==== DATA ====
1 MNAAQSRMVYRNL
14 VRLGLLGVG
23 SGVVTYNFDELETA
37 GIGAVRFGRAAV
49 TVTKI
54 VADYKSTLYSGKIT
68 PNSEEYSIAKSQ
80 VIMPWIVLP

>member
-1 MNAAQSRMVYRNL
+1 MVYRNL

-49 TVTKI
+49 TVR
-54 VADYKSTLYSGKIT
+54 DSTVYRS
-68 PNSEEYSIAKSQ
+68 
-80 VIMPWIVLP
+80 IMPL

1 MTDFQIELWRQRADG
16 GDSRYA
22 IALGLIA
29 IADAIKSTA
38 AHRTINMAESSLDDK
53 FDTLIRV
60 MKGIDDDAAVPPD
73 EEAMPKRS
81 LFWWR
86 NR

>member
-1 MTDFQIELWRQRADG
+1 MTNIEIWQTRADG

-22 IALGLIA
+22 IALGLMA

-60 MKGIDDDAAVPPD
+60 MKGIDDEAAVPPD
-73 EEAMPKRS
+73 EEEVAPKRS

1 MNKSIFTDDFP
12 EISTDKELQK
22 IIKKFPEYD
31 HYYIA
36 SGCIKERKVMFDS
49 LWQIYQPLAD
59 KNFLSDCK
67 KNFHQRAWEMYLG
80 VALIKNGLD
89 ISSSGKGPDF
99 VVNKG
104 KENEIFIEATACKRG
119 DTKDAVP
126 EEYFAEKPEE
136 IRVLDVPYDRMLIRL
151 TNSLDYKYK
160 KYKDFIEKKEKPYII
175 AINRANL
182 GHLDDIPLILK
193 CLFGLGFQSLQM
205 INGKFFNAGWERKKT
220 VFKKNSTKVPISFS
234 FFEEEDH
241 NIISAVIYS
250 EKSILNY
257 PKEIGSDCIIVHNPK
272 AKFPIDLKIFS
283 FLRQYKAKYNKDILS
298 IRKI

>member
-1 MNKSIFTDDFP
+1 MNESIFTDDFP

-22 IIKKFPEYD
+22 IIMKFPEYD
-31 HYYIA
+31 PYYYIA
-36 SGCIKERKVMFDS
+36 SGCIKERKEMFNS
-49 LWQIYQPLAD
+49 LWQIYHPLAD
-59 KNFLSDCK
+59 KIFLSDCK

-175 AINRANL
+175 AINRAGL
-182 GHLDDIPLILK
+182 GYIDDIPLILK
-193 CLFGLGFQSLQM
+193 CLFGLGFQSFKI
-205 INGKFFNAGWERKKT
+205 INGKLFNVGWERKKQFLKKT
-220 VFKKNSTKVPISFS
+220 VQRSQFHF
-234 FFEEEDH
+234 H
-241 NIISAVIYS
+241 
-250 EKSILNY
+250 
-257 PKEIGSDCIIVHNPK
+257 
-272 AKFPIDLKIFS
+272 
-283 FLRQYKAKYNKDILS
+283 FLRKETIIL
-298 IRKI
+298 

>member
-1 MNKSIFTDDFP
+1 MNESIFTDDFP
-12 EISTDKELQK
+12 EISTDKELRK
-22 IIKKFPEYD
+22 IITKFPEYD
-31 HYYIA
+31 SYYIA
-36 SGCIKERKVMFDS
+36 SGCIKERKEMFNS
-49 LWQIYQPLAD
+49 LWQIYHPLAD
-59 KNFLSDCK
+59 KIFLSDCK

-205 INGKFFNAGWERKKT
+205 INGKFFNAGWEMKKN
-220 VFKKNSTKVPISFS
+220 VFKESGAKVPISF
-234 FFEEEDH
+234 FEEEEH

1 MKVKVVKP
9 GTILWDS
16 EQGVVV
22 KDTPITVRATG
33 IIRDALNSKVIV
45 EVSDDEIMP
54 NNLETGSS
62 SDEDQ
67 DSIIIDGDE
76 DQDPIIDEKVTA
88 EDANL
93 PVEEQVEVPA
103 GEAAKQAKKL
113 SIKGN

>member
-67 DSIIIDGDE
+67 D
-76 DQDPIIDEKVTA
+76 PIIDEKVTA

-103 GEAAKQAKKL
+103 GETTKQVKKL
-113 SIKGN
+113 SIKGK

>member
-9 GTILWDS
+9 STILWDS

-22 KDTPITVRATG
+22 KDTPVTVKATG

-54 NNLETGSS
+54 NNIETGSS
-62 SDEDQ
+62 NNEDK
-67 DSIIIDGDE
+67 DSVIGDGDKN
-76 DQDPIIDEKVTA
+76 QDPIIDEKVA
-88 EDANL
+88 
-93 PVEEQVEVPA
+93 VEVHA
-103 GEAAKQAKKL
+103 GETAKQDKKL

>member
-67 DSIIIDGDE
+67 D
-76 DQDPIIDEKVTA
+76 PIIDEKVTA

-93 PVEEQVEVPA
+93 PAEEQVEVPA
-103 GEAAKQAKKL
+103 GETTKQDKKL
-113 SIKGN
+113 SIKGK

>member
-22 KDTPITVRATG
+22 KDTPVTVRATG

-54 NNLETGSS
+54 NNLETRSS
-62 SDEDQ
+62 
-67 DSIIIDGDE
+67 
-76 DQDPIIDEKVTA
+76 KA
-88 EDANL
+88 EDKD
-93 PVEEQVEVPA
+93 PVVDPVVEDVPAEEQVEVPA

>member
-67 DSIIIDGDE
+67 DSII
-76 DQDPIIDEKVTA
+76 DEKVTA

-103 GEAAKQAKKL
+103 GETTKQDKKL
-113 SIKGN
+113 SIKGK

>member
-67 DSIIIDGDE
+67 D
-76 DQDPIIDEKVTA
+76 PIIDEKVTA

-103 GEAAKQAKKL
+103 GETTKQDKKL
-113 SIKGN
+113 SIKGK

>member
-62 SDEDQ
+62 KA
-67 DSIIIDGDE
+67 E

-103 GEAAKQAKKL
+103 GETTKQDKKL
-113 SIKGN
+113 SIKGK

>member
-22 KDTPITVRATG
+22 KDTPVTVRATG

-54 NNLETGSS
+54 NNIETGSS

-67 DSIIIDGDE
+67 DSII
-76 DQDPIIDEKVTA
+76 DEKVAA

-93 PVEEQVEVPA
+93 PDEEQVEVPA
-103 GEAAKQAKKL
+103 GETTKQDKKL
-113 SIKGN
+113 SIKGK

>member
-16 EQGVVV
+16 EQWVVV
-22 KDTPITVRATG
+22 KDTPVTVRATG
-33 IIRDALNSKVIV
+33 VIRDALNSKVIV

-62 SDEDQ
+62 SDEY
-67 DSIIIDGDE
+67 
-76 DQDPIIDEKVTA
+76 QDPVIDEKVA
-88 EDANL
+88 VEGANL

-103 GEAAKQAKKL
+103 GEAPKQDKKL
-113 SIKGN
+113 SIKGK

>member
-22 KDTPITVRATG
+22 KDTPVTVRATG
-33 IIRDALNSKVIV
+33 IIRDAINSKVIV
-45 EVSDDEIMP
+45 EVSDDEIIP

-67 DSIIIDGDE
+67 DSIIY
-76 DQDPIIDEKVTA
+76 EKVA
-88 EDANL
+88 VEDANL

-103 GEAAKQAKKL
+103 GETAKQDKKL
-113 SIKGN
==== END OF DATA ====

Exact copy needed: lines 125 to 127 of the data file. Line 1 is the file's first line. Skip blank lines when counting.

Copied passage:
+234 FEEEEH

1 MKVKVVKP
9 GTILWDS